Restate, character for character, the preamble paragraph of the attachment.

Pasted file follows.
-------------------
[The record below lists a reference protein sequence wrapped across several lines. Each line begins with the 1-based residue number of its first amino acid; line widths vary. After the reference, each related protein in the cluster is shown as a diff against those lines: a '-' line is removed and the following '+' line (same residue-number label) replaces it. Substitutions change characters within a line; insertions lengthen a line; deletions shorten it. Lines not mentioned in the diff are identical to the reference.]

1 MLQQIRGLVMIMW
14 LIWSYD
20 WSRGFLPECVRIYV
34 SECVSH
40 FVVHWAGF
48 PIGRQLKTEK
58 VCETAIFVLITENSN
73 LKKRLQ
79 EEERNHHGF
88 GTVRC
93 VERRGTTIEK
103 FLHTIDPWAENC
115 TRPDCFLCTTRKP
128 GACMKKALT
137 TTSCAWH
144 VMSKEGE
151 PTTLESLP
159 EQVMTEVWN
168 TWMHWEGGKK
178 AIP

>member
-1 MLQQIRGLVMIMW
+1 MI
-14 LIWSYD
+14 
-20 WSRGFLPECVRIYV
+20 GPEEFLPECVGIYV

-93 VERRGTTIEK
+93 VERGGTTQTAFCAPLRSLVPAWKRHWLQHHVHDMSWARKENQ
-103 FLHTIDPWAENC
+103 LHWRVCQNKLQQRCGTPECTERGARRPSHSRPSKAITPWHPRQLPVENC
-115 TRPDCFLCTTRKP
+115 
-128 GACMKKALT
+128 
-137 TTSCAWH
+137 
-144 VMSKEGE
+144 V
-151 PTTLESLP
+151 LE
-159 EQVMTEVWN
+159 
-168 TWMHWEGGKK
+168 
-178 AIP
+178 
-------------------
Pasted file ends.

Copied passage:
[The record below lists a reference protein sequence wrapped across several lines. Each line begins with the 1-based residue number of its first amino acid; line widths vary. After the reference, each related protein in the cluster is shown as a diff against those lines: a '-' line is removed and the following '+' line (same residue-number label) replaces it. Substitutions change characters within a line; insertions lengthen a line; deletions shorten it. Lines not mentioned in the diff are identical to the reference.]